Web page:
dormancy; was :Re: Hippeastrum papilio

Jim McKenney
Sun, 02 Dec 2012 15:04:59 PST
I like Jim Shield's definition of "dormancy", if only because it helps to understand why the use of that word can be confusing. What I mean is that the definition is given in relatives rather than absolutes. In other words, the physiological conditions which define dormancy in one plant lineage are not necessarily indicative of dormancy in other plant lineages. The same person who describes a leafless tulip bulb as dormant during the summer probably describes an evergreen conifer as dormant during the winter (and so much for the supposed confusion of the words dormant and deciduous). Extreme xerophytes such as cactuses and other succulents spend most of the year in what to laymen seems a state of suspended animation: are they dormant? We base these decision on what is grossly observable rather than on any deep understanding of the plant's physiology.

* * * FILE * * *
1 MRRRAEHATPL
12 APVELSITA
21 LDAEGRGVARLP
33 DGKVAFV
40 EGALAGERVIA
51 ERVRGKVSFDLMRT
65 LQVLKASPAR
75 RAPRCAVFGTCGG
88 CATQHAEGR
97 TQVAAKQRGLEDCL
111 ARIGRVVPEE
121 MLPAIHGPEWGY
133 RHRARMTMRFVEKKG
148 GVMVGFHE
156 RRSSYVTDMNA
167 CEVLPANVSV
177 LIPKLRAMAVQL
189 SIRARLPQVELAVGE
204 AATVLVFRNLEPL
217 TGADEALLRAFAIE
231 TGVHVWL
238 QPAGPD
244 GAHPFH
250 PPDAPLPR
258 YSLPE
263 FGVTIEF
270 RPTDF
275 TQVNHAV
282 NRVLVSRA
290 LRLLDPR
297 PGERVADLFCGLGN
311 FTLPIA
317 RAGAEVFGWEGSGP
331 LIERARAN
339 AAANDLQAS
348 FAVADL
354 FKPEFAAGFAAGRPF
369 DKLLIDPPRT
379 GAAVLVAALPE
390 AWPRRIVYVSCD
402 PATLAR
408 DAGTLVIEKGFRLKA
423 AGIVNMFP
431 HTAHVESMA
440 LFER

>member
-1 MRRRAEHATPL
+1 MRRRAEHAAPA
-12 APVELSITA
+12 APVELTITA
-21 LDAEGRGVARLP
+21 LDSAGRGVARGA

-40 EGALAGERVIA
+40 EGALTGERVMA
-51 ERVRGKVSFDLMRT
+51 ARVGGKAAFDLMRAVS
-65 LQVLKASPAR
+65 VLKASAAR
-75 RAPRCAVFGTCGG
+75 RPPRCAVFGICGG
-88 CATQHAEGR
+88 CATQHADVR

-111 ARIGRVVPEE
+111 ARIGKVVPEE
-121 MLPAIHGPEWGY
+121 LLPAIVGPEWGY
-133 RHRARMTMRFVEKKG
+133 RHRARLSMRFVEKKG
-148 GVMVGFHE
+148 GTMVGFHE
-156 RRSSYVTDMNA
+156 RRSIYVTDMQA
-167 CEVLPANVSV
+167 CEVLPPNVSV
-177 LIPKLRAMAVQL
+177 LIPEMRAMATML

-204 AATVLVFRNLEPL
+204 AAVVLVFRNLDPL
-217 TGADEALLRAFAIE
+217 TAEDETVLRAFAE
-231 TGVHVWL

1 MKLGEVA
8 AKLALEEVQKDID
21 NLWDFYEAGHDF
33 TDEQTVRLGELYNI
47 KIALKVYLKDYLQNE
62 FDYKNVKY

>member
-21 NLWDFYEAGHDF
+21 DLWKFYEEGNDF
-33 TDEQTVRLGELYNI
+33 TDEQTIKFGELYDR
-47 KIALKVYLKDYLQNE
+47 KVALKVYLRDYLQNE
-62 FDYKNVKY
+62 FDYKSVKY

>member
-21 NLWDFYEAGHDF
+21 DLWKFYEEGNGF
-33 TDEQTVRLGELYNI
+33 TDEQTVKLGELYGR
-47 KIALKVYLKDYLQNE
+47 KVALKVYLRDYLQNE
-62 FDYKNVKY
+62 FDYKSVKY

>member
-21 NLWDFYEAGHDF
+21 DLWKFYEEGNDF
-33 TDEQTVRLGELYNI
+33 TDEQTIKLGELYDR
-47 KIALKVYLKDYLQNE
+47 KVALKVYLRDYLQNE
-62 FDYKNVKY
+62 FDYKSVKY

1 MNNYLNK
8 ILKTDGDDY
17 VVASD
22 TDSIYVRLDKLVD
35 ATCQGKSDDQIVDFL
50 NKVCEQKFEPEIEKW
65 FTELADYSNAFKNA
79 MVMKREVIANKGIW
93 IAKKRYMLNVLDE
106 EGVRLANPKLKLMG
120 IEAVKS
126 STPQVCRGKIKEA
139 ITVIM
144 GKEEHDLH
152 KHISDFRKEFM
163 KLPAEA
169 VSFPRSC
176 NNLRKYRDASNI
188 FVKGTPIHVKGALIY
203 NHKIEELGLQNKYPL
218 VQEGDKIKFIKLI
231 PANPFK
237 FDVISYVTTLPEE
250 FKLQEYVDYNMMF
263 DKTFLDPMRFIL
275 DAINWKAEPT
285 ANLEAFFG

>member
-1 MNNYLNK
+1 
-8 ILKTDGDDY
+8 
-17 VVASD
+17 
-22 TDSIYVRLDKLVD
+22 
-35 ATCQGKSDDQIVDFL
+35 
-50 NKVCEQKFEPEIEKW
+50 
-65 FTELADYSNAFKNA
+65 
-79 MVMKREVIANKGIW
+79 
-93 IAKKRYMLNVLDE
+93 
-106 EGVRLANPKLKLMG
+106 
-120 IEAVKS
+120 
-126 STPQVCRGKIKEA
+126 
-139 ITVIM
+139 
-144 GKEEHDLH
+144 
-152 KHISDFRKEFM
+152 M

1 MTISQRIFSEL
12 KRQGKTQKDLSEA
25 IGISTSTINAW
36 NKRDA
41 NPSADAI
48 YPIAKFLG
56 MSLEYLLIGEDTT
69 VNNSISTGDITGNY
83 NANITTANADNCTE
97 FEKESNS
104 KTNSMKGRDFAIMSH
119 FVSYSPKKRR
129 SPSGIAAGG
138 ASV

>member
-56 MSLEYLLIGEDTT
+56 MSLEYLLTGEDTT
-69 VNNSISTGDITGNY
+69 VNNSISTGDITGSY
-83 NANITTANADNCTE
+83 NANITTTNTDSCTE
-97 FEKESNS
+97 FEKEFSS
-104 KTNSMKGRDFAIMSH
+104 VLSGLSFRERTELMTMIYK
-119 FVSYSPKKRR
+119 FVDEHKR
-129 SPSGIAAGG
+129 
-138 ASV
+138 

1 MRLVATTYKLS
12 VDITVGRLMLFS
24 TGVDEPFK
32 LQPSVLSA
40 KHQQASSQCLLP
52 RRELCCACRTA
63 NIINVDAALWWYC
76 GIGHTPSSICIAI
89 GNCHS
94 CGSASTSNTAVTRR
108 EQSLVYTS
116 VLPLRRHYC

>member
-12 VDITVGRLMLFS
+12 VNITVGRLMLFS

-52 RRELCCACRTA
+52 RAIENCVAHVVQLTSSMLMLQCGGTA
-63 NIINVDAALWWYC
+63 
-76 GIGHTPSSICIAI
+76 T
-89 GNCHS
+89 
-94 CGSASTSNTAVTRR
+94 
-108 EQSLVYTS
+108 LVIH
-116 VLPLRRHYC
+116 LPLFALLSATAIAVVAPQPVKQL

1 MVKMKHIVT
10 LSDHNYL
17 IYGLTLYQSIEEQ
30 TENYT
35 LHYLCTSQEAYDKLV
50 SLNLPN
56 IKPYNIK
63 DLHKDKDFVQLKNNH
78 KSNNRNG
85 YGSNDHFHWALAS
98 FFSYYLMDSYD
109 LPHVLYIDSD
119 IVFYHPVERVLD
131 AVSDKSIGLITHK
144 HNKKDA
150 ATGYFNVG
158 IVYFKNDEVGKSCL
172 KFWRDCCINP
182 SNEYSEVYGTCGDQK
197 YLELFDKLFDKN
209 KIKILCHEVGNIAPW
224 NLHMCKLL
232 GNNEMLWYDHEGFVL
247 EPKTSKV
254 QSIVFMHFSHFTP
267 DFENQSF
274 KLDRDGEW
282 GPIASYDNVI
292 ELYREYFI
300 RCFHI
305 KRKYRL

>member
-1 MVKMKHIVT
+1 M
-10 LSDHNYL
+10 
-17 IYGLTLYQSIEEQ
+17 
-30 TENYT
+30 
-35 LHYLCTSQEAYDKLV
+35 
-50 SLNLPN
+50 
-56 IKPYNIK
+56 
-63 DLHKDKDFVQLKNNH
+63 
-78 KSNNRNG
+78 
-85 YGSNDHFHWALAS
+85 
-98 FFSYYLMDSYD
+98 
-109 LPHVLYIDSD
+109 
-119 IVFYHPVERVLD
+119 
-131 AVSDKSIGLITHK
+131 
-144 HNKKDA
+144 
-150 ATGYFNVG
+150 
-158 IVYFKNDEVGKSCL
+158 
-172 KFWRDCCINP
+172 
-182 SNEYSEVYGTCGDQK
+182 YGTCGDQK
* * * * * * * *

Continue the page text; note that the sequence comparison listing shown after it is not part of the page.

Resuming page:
I did not use the term deciduous (for me a word with strong woody plant connotations) and I was not confusing "dormancy" and "deciduous"! 

"Dormancy" in tulips and "dormancy" in Hippeastrum papilio (as the term is being used in this thread) produce very different gross effects in the plants in question. If you pointed to a tulip bulb and a pot of leafy (but "dormant") Hippeastrum papilio, and then asked people which was dormant, common sense would prompt almost everyone to pick the tulip bulb. And someone well versed in tulip physiology might be able to make the case that more was going on in the tulip than in the hippeastrum. The experienced grower of Hippeastrum papilio might counter with a good case for his plant. It's not a matter of right or wrong, it's just that dormancy is expressed differently in different plant lineages. 

Dormant as applied to plants is a metaphor. And since the "meta" part of the concept get conveyed better than the underlying science, we end up using the word ambiguously.  

Jim McKenney

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